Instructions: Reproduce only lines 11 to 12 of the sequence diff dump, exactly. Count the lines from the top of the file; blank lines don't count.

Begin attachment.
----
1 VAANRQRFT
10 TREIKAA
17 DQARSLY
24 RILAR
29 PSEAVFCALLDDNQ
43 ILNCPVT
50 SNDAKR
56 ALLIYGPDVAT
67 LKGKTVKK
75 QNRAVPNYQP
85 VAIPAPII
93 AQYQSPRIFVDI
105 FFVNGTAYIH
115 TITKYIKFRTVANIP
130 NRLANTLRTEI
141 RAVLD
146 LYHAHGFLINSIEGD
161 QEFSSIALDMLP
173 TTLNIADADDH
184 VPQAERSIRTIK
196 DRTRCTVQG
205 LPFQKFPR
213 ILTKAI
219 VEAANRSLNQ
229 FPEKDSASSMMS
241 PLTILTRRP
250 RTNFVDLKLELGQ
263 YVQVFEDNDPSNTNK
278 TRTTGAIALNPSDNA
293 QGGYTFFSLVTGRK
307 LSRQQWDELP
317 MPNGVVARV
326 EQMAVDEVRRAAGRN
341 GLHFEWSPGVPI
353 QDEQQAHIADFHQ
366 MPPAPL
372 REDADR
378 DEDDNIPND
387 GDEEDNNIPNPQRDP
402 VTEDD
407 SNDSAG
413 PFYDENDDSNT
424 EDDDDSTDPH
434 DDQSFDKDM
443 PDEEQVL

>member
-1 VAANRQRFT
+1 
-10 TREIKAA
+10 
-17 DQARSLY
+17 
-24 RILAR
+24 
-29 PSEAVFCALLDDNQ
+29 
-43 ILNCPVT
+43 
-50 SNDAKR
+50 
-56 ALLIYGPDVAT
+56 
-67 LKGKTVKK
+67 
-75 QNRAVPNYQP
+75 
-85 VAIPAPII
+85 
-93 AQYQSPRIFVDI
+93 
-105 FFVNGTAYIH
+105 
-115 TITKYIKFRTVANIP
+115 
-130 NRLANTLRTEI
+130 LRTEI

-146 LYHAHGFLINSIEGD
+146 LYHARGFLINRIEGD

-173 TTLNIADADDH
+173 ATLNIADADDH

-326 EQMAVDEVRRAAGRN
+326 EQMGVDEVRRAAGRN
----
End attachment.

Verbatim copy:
85 VAIPAPII
93 AQYQSPRIFVDI